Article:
Kungsleden, The King’s Trail, is a hiking trail in northern Sweden, approximately 440 kilometres (270 miles) long, between Abisko in the north and Hemavan in the south. It passes through one of Europe’s largest remaining wilderness areas.
The section between Kvikkjokk and Ammarnäs is the least hiked on Kungsleden. Perhaps because a tent is needed and the nature is comprised more of mountain birch forests and river valleys than bare mountain region. But the views over the large forests are majestic, especially in Pieljekaise National Park.
August and beginning of September are the best months, when the landscape is painted a golden red and the mosquitoes disappear.
The hike can be demanding due to the path going up and down. Between the river valleys and plateaus are several hundred meters of altitude change. Several smaller communities, huts and cottages give the area its own character, unlike anything else on Kungsleden. This section also means somewhat longer boat transports, which you can arrange (for example from Voutnatjviken).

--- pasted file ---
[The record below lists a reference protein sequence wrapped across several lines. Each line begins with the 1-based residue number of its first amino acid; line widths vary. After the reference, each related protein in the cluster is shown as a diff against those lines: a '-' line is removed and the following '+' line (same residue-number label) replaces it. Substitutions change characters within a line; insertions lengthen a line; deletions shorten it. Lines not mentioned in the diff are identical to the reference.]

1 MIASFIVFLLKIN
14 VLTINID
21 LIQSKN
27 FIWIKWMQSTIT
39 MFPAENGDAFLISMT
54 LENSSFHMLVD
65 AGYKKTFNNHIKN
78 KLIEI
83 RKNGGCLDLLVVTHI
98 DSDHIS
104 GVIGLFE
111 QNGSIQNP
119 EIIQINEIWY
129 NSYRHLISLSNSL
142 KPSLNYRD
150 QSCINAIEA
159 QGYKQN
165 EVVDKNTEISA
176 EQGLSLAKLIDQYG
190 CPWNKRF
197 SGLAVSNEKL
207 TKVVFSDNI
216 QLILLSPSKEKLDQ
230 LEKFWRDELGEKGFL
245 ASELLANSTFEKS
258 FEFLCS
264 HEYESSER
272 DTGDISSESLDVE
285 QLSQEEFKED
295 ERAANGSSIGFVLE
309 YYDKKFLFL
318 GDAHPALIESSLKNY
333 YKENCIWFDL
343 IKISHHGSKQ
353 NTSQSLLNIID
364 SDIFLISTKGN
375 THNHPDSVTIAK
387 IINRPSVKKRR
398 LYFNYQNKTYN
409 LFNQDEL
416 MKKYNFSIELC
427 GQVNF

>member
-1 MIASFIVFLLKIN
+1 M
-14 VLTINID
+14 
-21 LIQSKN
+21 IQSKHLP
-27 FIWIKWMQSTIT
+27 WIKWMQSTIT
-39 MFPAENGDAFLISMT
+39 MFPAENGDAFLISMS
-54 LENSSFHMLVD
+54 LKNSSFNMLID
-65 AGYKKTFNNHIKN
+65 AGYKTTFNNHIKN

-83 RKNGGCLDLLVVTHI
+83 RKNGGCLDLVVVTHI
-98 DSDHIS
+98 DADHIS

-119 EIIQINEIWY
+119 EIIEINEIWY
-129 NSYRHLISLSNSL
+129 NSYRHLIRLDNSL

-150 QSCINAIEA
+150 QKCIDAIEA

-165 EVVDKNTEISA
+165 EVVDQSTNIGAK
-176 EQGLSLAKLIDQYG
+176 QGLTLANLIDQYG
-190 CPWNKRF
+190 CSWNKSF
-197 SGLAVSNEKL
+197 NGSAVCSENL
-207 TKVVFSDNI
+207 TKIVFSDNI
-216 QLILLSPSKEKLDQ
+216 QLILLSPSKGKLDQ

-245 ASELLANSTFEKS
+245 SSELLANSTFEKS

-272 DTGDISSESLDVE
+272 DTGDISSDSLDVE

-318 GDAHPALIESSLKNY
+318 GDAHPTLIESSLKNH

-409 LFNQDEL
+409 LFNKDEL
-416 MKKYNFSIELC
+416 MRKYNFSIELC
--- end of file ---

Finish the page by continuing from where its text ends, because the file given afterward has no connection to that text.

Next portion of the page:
There are a few simpler cabins, such as Tsielejåkk and Pieljakaise cabins, where you can sleep if you arrange to recieve a key. You can overnight in the village of Jäckvik, Adolfström and Bäverholm, but you will overnight most of the time in a tent or the typical lean-to shelter. If the weather is good, the mountain plateaus offer the best tent spots.
The Svaipa bird preservation area is worth an extra stop for ornithologists, and the hike over the prairie-like flat country of Björkfjäll expands the views. The final stretch to Ammarnäs takes place over a long ridge that offers a fantastic view of the river valley.
Facts from STF‚ Svenska Turistföreningen, comprised and translated by Maria Söderberg.